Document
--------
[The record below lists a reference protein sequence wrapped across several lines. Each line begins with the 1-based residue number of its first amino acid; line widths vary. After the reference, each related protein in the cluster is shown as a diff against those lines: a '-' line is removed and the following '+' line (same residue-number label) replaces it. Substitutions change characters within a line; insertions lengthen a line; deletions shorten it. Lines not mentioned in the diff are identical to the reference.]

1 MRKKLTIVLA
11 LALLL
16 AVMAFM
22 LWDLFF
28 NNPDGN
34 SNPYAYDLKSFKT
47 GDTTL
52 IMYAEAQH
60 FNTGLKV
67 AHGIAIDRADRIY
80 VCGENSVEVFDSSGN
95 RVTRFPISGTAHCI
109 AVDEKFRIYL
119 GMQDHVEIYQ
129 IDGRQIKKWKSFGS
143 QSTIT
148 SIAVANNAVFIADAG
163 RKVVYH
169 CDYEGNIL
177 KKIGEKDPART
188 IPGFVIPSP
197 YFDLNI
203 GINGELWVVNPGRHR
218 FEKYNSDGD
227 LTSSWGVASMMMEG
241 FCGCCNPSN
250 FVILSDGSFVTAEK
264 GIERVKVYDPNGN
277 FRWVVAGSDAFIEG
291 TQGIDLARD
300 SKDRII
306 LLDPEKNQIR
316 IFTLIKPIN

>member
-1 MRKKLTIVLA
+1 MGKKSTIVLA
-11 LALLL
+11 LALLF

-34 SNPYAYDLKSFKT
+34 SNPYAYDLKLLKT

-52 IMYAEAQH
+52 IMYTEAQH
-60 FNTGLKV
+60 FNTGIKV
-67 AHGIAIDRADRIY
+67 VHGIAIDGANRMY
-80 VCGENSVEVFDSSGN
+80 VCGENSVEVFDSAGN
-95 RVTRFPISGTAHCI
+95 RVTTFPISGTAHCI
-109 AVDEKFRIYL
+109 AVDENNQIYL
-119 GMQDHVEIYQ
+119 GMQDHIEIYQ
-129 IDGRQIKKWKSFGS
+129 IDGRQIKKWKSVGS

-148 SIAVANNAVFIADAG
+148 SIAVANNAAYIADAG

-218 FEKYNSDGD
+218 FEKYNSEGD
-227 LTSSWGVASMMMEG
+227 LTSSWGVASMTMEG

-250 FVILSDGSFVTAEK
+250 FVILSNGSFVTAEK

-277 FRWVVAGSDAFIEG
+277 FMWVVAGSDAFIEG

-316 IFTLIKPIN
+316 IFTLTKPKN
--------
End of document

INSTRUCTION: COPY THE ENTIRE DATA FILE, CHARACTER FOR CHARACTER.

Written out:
[The record below lists a reference protein sequence wrapped across several lines. Each line begins with the 1-based residue number of its first amino acid; line widths vary. After the reference, each related protein in the cluster is shown as a diff against those lines: a '-' line is removed and the following '+' line (same residue-number label) replaces it. Substitutions change characters within a line; insertions lengthen a line; deletions shorten it. Lines not mentioned in the diff are identical to the reference.]

1 MRKKLTIVLA
11 LALLL
16 AVMAFM
22 LWDLFF
28 NNPDGN
34 SNPYAYDLKSFKT
47 GDTTL
52 IMYAEAQH
60 FNTGLKV
67 AHGIAIDRADRIY
80 VCGENSVEVFDSSGN
95 RVTRFPISGTAHCI
109 AVDEKFRIYL
119 GMQDHVEIYQ
129 IDGRQIKKWKSFGS
143 QSTIT
148 SIAVANNAVFIADAG
163 RKVVYH
169 CDYEGNIL
177 KKIGEKDPART
188 IPGFVIPSP
197 YFDLNI
203 GINGELWVVNPGRHR
218 FEKYNSDGD
227 LTSSWGVASMMMEG
241 FCGCCNPSN
250 FVILSDGSFVTAEK
264 GIERVKVYDPNGN
277 FRWVVAGSDAFIEG
291 TQGIDLARD
300 SKDRII
306 LLDPEKNQIR
316 IFTLIKPIN

>member
-1 MRKKLTIVLA
+1 MGKKSTIVLA
-11 LALLL
+11 LALLF

-34 SNPYAYDLKSFKT
+34 SNPYAYDLKLLKT

-52 IMYAEAQH
+52 IMYTEAQH
-60 FNTGLKV
+60 FNTGIKV
-67 AHGIAIDRADRIY
+67 VHGIAIDGANRMY
-80 VCGENSVEVFDSSGN
+80 VCGENSVEVFDSAGN
-95 RVTRFPISGTAHCI
+95 RVTTFPISGTAHCI
-109 AVDEKFRIYL
+109 AVDENNQIYL
-119 GMQDHVEIYQ
+119 GMQDHIEIYQ
-129 IDGRQIKKWKSFGS
+129 IDGRQIKKWKSVGS

-148 SIAVANNAVFIADAG
+148 SIAVANNAAYIADAG

-218 FEKYNSDGD
+218 FEKYNSEGD
-227 LTSSWGVASMMMEG
+227 LTSSWGVASMTMEG

-250 FVILSDGSFVTAEK
+250 FVILSNGSFVTAEK

-277 FRWVVAGSDAFIEG
+277 FMWVVAGSDAFIEG

-316 IFTLIKPIN
+316 IFTLTKPKN